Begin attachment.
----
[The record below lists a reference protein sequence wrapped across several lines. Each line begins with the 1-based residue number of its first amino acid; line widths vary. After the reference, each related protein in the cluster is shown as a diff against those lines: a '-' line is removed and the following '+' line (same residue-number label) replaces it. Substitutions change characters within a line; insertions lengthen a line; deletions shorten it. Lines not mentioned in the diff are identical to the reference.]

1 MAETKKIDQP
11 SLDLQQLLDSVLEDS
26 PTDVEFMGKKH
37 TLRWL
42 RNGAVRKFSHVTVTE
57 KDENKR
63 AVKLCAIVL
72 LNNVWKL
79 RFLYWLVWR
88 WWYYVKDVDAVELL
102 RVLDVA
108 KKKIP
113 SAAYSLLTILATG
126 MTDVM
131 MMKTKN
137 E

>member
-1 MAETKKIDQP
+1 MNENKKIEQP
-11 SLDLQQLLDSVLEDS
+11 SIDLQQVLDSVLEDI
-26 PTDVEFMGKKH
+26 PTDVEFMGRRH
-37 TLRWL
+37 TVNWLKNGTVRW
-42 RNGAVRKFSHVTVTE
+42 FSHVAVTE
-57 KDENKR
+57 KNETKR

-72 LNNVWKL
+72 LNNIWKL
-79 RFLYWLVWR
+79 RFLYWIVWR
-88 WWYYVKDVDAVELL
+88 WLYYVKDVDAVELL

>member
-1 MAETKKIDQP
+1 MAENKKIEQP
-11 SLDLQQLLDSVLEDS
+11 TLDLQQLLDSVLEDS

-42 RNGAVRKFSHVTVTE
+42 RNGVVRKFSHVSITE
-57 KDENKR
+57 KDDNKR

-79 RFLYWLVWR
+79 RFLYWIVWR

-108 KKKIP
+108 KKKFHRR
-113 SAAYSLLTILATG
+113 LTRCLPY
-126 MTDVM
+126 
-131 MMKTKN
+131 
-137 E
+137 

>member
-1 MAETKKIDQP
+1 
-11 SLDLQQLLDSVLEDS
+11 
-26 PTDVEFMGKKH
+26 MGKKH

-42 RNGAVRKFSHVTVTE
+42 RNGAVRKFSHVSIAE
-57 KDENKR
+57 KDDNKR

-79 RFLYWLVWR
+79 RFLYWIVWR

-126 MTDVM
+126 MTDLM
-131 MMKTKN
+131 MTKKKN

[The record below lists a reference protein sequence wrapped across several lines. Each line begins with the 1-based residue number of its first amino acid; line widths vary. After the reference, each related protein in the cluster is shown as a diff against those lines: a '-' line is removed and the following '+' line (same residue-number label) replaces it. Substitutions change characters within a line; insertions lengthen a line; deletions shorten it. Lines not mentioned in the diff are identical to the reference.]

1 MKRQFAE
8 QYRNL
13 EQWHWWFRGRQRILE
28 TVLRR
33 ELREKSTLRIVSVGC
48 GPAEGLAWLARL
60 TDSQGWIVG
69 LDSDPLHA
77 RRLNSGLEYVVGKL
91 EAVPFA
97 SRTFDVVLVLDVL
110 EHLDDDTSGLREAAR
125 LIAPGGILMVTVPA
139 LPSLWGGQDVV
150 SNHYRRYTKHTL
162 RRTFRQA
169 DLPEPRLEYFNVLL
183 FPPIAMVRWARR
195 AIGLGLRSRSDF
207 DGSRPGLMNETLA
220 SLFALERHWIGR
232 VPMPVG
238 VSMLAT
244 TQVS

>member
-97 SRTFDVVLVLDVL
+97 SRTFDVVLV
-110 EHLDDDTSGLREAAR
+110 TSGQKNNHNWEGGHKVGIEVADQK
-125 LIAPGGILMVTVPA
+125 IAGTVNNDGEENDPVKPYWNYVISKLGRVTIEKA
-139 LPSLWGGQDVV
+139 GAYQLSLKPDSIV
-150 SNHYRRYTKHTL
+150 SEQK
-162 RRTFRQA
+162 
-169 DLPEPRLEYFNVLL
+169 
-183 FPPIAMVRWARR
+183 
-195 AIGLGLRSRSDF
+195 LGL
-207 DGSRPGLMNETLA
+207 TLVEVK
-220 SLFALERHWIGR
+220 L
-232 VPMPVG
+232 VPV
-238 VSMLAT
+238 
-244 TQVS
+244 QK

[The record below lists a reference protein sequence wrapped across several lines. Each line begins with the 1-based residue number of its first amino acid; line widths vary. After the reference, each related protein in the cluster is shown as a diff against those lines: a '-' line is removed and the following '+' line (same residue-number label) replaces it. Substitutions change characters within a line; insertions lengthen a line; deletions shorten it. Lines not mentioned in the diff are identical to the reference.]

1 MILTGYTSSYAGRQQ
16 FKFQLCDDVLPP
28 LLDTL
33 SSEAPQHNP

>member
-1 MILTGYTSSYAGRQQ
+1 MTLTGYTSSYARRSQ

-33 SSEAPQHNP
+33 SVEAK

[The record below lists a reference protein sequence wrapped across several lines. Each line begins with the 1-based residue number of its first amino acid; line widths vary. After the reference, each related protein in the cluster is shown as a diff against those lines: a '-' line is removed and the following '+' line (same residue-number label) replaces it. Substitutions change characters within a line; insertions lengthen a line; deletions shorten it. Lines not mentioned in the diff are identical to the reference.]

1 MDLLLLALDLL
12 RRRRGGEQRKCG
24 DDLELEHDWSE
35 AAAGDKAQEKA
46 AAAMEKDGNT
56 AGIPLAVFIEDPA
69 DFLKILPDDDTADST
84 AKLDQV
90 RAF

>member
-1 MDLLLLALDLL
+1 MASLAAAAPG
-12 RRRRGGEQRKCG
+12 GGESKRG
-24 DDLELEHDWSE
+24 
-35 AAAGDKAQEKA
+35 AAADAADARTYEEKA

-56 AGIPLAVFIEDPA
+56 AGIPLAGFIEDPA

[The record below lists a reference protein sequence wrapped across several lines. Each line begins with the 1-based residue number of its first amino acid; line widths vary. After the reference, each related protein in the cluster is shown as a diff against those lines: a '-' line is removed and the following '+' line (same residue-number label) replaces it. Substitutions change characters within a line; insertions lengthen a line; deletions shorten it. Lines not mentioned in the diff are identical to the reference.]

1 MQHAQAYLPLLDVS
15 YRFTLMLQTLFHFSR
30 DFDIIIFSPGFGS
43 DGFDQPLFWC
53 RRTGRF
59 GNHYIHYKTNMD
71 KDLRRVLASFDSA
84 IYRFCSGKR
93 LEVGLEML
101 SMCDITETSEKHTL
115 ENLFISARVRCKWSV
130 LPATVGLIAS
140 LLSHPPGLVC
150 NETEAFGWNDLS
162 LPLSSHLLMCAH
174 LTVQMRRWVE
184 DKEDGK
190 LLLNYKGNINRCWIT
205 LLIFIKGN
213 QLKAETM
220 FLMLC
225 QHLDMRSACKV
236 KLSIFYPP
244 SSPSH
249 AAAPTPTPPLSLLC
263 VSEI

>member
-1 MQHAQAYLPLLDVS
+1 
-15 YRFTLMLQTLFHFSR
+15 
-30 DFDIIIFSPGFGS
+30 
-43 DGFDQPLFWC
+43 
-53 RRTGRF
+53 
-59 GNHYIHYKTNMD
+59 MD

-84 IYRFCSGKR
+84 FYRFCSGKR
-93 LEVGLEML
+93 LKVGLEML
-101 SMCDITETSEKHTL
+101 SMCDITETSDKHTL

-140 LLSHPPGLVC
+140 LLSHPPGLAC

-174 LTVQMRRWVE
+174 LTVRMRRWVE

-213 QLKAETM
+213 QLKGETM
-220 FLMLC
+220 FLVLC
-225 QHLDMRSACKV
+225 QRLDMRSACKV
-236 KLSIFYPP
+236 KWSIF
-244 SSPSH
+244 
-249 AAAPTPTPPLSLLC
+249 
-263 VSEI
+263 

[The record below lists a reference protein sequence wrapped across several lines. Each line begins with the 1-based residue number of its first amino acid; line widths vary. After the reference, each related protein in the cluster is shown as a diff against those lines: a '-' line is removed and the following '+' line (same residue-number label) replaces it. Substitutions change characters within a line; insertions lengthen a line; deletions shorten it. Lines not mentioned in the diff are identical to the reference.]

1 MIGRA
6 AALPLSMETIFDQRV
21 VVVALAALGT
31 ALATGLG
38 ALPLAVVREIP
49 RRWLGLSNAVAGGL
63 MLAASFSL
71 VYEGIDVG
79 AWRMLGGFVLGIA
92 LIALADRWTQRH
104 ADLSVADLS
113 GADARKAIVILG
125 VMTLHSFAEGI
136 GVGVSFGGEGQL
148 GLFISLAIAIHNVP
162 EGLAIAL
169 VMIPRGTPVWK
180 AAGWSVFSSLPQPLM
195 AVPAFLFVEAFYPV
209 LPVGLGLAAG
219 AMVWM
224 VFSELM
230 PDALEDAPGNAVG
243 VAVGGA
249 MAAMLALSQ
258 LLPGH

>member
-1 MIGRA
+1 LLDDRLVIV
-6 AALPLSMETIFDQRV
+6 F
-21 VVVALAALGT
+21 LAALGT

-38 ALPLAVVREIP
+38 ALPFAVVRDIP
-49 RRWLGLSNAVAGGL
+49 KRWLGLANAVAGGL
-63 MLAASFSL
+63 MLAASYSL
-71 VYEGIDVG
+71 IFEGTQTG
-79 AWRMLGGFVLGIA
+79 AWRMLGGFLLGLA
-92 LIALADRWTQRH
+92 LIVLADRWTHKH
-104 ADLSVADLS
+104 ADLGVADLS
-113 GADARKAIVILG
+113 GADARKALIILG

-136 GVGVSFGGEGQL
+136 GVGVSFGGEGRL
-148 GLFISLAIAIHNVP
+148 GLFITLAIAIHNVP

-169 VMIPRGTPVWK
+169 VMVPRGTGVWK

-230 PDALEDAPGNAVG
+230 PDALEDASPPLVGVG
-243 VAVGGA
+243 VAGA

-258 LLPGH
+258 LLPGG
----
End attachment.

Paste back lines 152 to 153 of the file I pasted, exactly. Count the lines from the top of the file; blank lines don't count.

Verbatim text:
-12 RRRRGGEQRKCG
+12 GGESKRG